Alisal Theatre

624 E. Alisal Street,
Salinas, CA 93905

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Lion Statue from Auditorium

This theatre bore an exterior very similar to that of the Loyola Theatre in Los Angeles. They did not share the same architect, and the Loyola Theatre was the more graceful of the two. The Alisal Theatre boasted an abundant use of neon. The auditorium had a covelit vaulted ceiling. Flanking the proscenium were matching plaster freestanding sculptures of striding lions, backed by sculpted foliage. (The same style of ornaments were used when the Alex Theatre in Glendale was Skourasized, and are now on display in that theatre’s lobby). The seating was stadium style.

The Alisal Theatre was built by Fox West Coast Theatres to serve the repidly growing East Side of Salinas, opening on April 10, 1947. It was a first class theatre built for a neighborhood which never amounted to first-class status, grow though it did. The theatre’s life was relatively short. The theatres Downtown on Main Street (Crystal Theatre, Fox California Theatre, El Rey Theatre, and Vogue Theatre) outlasted the neighborhood Alisal Theatre by a substantial margin, though only the Fox California Theatre is currently useable—and used occasionally—today, and the Crystal Theatre was demolished in late-2003.

The Alisal Theatre was closed in 1959 and later housed a carpet store, then later became a indoor model racecar track. Today, the building survives, shorn of its massive neon roof crest and marquee and with a flat sheet metal facade tacked over the original, undulating one. The sturdy concrete shape of the building still shouts “former theatre” to those who can recognize such things. Out front, a pink tinted sidewalk etched with a crosshatched pattern stretches the entire width of the building, and leads to a swirling terrazzo pavement with an imprint of the box office, mostly obscured by a row of modern aluminum-framed entrance doors.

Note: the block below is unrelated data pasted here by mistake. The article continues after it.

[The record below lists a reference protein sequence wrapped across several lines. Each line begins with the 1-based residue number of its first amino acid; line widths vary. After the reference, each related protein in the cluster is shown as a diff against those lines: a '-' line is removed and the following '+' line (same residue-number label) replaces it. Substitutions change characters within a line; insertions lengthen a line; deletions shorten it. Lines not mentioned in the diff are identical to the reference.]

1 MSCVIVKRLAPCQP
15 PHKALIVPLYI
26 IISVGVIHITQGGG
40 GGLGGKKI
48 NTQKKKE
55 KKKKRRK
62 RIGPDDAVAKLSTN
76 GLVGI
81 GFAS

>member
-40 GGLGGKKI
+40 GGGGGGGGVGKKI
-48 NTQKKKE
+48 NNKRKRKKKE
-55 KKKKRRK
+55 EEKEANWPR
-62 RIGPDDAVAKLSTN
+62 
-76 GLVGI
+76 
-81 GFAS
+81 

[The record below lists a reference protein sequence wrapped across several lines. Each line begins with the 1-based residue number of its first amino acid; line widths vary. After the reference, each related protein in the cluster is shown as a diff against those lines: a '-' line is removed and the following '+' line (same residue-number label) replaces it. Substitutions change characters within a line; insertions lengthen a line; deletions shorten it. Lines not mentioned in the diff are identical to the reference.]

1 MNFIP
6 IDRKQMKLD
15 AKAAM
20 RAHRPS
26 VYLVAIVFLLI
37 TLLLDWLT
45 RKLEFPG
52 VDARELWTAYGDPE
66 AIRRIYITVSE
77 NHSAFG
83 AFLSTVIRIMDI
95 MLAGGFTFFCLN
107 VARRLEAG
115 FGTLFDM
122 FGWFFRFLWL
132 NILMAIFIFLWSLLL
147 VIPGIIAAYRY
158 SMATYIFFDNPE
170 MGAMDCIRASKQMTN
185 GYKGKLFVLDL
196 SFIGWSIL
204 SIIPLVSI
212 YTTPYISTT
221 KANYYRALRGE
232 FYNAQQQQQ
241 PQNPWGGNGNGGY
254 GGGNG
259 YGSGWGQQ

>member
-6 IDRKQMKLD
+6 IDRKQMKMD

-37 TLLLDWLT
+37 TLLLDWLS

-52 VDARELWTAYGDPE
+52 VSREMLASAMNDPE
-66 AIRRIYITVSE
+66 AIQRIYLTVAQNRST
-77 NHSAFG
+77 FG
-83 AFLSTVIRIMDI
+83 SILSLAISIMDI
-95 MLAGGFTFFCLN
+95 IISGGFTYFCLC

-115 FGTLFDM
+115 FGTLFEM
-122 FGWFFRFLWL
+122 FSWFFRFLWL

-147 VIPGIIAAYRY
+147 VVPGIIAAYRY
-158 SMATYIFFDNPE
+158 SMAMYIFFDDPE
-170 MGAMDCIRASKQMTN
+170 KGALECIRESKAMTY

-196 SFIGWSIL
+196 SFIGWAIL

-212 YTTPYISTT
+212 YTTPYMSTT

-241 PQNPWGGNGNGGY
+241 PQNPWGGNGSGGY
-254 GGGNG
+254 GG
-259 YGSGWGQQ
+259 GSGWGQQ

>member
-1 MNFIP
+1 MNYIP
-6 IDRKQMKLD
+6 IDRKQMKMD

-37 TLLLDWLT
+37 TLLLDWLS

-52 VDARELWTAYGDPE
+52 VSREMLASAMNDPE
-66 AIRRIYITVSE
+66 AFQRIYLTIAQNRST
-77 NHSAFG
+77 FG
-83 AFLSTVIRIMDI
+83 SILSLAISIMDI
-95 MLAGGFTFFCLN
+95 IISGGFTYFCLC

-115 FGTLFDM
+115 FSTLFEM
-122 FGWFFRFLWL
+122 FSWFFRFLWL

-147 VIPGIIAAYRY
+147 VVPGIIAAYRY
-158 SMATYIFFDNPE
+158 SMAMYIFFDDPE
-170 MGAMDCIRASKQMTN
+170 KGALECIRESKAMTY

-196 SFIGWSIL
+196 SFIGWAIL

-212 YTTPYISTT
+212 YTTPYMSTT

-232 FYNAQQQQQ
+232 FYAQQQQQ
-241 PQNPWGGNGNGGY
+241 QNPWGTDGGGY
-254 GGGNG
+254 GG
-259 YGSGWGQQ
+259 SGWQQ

Contributed by Gary Parks, Jim Rankin

Recent comments (view all 14 comments)

William on March 28, 2006 at 3:24 pm

The Alisal Theatre was part of the Fox West Coast Theatres chain.

tomdelay on June 20, 2007 at 5:16 pm

As can be seen in the photo, it was very similar to the Loyola in LA.

When the building was redone for its retail use, the “skate” above the entrance was removed. It was a very nice art modern theatre on the inside. Except above the drop ceiling, none of the interior remains.

tomdelay on February 2, 2008 at 1:27 am

This building burned to the ground early this morning.

tomdelay on February 2, 2008 at 2:00 am

Former Alisal Fox Theatre burns

View link

Mutual aid praised in quelling Salinas Swap Meet blaze

The indoor Swap Meet on East Alisal Street was gutted in a morning fire which brought in firefighters from stations throughout the county. Here, Salinas firefighter Dillan Bowman works inside the side entrance to the Indoor Swap Meet.

Fire investigators are expected to reveal tonight the cause of a massive four-alarm blaze that broke out at H & M Jewelry Indoor Swap Meet in Salinas this morning, according to fire Captain Phil Vanderhorst.